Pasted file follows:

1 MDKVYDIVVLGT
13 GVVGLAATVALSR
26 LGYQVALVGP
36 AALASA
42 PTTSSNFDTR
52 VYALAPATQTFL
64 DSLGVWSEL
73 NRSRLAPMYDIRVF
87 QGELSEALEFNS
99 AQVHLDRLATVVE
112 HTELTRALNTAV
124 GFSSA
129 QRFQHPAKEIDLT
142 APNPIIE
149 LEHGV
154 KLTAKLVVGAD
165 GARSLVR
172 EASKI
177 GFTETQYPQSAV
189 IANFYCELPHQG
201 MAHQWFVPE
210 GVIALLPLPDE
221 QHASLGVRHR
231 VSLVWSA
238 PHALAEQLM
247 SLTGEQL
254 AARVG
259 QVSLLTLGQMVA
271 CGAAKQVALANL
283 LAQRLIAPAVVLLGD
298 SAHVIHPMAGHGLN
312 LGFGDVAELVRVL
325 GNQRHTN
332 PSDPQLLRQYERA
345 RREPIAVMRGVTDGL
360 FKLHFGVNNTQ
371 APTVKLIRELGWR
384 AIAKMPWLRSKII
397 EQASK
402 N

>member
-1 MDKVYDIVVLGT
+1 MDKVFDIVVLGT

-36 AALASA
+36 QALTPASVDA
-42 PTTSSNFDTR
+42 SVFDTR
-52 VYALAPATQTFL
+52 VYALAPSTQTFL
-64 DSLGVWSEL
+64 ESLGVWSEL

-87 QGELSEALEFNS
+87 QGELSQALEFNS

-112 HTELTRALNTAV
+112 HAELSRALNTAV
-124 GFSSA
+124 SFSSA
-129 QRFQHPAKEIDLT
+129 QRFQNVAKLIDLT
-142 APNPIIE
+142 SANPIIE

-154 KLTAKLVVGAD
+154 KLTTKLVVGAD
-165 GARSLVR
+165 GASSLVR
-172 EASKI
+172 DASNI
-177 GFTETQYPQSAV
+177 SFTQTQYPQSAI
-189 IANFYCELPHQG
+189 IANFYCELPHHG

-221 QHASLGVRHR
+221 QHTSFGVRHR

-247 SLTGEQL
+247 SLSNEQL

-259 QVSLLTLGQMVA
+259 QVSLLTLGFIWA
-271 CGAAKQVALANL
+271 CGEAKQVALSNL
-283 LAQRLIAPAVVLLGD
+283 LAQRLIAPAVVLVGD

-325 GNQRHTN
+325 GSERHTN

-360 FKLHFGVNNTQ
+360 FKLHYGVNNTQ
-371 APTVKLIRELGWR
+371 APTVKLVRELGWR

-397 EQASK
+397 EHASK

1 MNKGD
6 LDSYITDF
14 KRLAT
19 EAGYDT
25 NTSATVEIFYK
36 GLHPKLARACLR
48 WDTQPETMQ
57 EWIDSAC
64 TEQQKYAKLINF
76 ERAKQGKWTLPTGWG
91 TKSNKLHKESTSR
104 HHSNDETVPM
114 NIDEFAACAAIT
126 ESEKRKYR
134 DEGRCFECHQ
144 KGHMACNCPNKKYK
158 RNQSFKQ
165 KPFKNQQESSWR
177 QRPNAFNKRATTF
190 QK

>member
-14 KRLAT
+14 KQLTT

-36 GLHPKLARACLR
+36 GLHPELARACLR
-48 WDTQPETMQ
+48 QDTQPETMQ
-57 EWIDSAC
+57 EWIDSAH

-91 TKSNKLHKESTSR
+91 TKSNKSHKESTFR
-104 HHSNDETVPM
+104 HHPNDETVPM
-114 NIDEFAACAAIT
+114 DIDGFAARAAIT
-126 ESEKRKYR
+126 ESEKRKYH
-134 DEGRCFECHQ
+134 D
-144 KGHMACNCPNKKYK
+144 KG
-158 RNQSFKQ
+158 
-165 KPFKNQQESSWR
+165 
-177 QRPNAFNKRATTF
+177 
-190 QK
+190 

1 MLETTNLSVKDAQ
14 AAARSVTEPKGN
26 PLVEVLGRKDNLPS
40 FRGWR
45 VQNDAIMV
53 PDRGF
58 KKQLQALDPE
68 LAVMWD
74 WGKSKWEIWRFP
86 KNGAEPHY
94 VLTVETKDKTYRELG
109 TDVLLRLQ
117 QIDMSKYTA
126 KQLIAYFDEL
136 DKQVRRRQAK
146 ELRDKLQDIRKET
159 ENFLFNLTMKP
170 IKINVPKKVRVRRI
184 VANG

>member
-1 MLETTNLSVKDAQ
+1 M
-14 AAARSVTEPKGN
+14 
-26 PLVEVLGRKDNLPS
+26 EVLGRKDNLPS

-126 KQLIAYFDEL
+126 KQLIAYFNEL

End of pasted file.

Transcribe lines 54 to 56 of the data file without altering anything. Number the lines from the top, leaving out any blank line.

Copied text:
-112 HTELTRALNTAV
+112 HAELSRALNTAV
-124 GFSSA